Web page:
What lessons learned do you want to share with your colleagues?

Not every cohort is the same. While things worked quite well in 2017, in 2018 fewer students adhered to the schedule and deadlines – even though everything was communicated and documented in the same way as in the previous year.

What are your future plans for this work? How do you plan to sustain what you have created through the project?

More and more assistants will become competent in providing full reviews of the already peer-reviewed reports. Currently lecturers still have to do this. Lecturers will thus gain more time to be present in the labs and to give 1:1 feedback to students in the lab and online.

We will definitely create some training material for assistants for this purpose, but it is not available yet. We also want to create a short, ready-to-use document about giving feedback in our specific context: what is constructive feedback, what are the do’s and don’ts? Students, assistants and fellow instructors can use it.

We are interested in learning whether other lab courses at ETH do something similar, and how. We also need to improve the support situation with the Moodle review tool “workshop module”. We will continue to work with it, but it is a bit tricky sometimes.

One additional idea is to make the videos interactive. Students will see in-built questions in the videos which they have to answer right away.

Additional notes regarding resources and tools used.

  • We used a programme called Labster to create virtual labs in some cases to extend the experience to experiments which were not doable in reality in our labs.
  • We learned from other courses and departments regarding effective feedback (ETH “Foundations of Teaching and Learning” course).
  • To conduct the peer review we work with the “workshop module” in Moodle.
  • To make the videos interactive we will work with the new Moodle “interactive video suite” plugin.

Student voices:

What is your opinion about this course and the peer review process (lab reports). How has it influenced your learning process?

Robert Spiess: I think peer-reviewing was a great way to see other students’ work. It gave me the opportunity to experience and compare different ways of writing. I could always detect things that I wanted to include in my reports. At the same time, I could see in which points my reports were better, where my advantages were.

I think this procedure is particularly useful when writing. But the reports should not be too long, because, otherwise, students have to spend too much time on their own report and neglect, as a consequence, the peer-reviewing of someone else’s report. Other courses usually required longer reports. But if the reports were shortened, the method could also be applied in other laboratory courses (such as in the food processing or in the biotechnology lab course).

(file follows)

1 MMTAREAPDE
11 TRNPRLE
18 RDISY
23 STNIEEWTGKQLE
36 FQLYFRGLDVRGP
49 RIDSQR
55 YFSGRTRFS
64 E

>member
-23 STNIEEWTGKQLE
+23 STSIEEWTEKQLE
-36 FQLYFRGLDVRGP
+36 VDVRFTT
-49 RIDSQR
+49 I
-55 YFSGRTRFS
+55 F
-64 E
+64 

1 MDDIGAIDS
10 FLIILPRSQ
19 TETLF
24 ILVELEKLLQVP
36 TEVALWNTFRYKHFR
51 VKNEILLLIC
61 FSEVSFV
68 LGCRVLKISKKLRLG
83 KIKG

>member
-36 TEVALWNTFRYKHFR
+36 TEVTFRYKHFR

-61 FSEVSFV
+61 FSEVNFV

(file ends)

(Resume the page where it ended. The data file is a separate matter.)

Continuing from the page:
Aline Candrian: I’m glad I did the course, I think it gives students a first impression of laboratory work. The lab report writing is an essential part of the course to understand the experiment and the obtained data. The peer review approach was fine, even though nobody was eager to do them. VERY little time was invested into peer review by most groups, as far as I’m concerned. Of course, sometimes you could benefit from your peer’s feedback but most of the times we didn’t act on them. That’s probably because it was our first time writing (semi-) real reports. We didn’t really know what we were doing and you mostly think you know better than others, especially if someone reviewed your report who you rate less familiar with chemistry.

At the same time you’re well aware that you know nothing about report writing, so how can you evaluate someone else’s work?

Additionally, motivation was minimal since you were just glad to be done with writing your report. Having to assess another report and then correct your own report again was just another ‘burden’. So, altogether, I would say report-writing was a crucial part of the course but peer review not so much since we had no experience at all. I think peer review makes more sense in the courses in our last semester.

Making the students just do a peer review on the last report might work. They’ll see how it works, they’ll have had written a few reports (and got more familiar with it) and might be more confident in providing feedback. But I’m not an expert, it may not work the way I envision it, what do I know 🙂